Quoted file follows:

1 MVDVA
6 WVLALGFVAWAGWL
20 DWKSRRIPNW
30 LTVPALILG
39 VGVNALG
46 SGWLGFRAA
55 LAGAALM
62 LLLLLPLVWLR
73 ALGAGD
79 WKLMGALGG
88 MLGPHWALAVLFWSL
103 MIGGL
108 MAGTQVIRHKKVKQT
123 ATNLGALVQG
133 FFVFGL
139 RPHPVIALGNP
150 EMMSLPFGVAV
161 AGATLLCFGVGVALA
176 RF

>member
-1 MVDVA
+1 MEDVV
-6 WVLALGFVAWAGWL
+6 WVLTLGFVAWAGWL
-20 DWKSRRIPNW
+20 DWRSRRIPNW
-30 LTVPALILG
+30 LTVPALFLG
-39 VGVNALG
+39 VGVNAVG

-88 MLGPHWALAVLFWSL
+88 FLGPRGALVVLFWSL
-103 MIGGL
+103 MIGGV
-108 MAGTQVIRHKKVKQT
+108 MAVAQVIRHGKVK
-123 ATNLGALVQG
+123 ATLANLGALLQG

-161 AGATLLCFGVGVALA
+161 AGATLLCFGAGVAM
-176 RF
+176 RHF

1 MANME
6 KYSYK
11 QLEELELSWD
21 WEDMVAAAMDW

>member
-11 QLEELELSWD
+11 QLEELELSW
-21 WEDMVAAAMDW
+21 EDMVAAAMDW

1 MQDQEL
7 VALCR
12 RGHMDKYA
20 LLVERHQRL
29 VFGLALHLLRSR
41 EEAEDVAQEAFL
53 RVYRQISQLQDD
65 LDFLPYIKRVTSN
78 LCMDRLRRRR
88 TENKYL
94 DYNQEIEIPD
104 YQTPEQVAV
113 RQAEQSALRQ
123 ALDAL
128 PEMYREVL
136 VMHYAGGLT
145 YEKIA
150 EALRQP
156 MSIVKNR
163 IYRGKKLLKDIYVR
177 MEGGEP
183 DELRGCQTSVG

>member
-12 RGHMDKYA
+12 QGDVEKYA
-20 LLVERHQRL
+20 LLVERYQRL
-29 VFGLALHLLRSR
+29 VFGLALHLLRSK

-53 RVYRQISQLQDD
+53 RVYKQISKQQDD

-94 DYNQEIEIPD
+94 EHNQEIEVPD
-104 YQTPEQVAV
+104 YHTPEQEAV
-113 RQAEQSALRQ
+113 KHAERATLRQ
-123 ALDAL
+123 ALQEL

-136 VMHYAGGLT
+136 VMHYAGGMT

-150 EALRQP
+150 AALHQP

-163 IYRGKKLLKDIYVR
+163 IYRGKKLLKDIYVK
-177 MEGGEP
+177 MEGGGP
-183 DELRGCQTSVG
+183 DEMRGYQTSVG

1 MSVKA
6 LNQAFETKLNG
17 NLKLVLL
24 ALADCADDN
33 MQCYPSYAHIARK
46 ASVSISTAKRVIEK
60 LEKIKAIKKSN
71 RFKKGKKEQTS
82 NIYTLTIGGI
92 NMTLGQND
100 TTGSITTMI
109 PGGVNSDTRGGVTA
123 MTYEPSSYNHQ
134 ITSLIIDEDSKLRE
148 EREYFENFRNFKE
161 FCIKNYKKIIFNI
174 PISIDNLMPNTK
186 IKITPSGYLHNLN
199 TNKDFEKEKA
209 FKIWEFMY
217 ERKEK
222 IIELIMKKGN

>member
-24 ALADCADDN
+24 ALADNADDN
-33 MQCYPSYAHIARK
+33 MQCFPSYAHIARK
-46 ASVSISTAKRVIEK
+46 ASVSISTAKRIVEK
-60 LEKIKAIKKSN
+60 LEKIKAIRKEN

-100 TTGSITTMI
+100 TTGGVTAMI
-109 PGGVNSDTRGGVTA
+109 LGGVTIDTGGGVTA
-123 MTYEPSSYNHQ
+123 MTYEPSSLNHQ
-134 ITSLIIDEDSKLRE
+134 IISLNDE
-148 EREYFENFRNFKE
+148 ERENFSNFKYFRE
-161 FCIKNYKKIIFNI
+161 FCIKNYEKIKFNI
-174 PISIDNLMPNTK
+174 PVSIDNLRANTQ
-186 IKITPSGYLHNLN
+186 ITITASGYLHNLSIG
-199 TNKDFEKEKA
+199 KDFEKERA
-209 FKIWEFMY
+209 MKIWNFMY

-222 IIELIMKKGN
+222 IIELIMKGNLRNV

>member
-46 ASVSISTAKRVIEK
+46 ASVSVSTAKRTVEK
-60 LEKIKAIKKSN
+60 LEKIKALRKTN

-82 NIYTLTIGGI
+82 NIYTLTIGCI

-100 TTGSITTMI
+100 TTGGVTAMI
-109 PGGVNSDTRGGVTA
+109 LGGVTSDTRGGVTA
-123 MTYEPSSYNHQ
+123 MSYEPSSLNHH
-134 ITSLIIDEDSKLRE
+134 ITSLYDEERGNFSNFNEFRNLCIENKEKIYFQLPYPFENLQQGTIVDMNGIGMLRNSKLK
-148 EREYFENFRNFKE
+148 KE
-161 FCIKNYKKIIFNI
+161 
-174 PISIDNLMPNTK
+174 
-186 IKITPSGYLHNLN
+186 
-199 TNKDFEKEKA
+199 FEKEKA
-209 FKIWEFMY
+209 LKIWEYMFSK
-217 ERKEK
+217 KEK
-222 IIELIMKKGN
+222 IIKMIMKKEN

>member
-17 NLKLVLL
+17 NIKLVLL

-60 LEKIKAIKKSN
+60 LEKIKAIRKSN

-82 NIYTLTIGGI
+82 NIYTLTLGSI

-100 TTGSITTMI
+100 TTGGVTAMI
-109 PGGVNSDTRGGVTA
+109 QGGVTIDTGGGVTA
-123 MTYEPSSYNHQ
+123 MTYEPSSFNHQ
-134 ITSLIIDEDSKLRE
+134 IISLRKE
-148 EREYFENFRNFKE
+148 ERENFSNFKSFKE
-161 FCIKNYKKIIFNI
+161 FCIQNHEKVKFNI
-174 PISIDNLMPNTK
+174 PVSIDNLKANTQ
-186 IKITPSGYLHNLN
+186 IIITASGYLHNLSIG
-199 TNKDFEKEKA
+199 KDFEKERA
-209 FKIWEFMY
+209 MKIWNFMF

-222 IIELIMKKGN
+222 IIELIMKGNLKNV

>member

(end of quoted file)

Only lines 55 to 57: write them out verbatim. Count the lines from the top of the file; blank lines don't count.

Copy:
20 LLVERHQRL
29 VFGLALHLLRSR
41 EEAEDVAQEAFL